The Turkish authorities reportedly launched an investigation and paid
compensation to the victims.
- Students who set up an independent union, the Free
Students and Youth Union, in 1999 were reportedly targeted for arrest in
the area controlled by the PUK. Of 11 students arrested in January, nine
were released days or weeks afterwards. It was not known whether the
remaining two, Hussain Alek Ahmad and Khaled Khidir Babeker, were still
held at the end of 2000.
- In March, five people reportedly appeared on television
in the KDP-controlled area and confessed to their involvement in bomb
attacks and killings since 1997. Four of them were said to be members of
the Islamic Movement in Iraqi Kurdistan. Their fate was unknown.
- In July the authorities in PUK-controlled Sulaymania
briefly detained scores of people, including supporters of the Iraqi
Workers' Communist Party (IWCP) and the Independent Women's Organization
(IWO). They had protested against orders to cease their activities and
the cutting of their electricity and water supplies. The PUK informed AI
that political party headquarters were moved out of residential areas as
a safety measure against their becoming targets of armed opposition
- Also in July, PUK security forces arrested women
sheltering at an IWO refuge in Sulaymania for women abused by their
relatives and closed the refuge. Most were released in the days
following but the whereabouts of 12 women and five children, who had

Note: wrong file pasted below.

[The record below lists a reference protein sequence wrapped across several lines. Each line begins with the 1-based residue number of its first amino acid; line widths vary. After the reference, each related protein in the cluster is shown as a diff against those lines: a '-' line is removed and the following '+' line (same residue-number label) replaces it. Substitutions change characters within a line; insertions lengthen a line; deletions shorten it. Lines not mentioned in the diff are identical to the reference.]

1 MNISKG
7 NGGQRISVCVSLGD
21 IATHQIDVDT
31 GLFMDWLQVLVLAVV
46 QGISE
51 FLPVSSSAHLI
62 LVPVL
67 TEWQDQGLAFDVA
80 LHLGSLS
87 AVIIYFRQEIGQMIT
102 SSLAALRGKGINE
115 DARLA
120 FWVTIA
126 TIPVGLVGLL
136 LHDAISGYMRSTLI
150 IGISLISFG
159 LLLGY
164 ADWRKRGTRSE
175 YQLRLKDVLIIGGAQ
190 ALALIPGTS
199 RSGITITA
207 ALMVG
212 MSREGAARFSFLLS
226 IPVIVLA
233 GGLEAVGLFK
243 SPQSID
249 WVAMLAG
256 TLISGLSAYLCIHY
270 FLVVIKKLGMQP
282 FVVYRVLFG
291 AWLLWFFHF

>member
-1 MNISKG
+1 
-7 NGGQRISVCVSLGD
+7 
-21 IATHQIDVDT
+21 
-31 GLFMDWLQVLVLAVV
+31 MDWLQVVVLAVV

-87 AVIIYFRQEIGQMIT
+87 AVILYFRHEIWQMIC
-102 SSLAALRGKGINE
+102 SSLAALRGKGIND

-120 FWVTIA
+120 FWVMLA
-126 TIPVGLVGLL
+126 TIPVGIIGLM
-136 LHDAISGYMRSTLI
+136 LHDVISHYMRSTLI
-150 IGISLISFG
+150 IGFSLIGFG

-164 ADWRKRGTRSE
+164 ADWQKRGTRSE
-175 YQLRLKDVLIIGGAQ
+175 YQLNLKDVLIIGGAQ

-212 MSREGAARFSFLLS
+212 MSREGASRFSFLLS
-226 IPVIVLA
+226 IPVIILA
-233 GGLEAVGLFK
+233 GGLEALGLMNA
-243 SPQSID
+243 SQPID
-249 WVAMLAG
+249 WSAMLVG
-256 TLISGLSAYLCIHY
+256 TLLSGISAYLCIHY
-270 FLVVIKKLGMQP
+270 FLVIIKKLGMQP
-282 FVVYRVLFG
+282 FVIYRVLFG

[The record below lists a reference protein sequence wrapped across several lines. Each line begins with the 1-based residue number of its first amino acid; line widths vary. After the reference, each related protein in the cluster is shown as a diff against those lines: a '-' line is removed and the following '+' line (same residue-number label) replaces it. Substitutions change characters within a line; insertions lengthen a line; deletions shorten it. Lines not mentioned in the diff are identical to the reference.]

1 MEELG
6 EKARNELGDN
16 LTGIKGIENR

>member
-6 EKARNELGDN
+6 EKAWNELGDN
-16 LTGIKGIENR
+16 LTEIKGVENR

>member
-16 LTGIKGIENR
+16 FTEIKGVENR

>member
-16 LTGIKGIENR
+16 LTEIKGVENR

been at the refuge and were feared arrested, remained unknown at the end
of the year.
- In October Hiwa Ahmad, a leading IWCP member, was
arrested in Sulaymania by members of the PUK security service,
Dezgay Zanyari. At the
end of 2000 his whereabouts were still
Reports of political killings
continued to be received.
- In Arbil, in KDP-controlled Iraqi Kurdistan, Sirbit
Mahmud, leader of the Democratic Nationalist Union of Kurdistan, and
Osman Hassan, a parliamentary deputy, were killed by unidentified gunmen
in June and July respectively.
- Four IWCP members - 'Abdul Basit Muhsin, Mohammad
Mustafa, Ibrahim Mohammad Rostam and Hawri Latif - and Omid Nikbin, a
member of the opposition Iranian Workers' Communist Party, were killed
by PUK security forces in July. The PUK said that their car had failed
to stop at a checkpoint, that they had shot and injured two people, and
that they were shot dead when the security forces returned fire. No
information about an investigation announced by the PUK was available at
the end of 2000.
the government and the Kurdish authorities
raised specific concerns with the Iraqi government and leaders of the KDP
and PUK. In January the Iraqi government criticized AI's position on
sanctions and for not condemning US and UK air strikes strongly enough,
but did not address specifically AI's concerns detailed in a 1999 report.
In a letter to AI in September, the government said it could identify only
one individual from the victims cited in the Amnesty International Report 2000 and that
the person was living in Syria.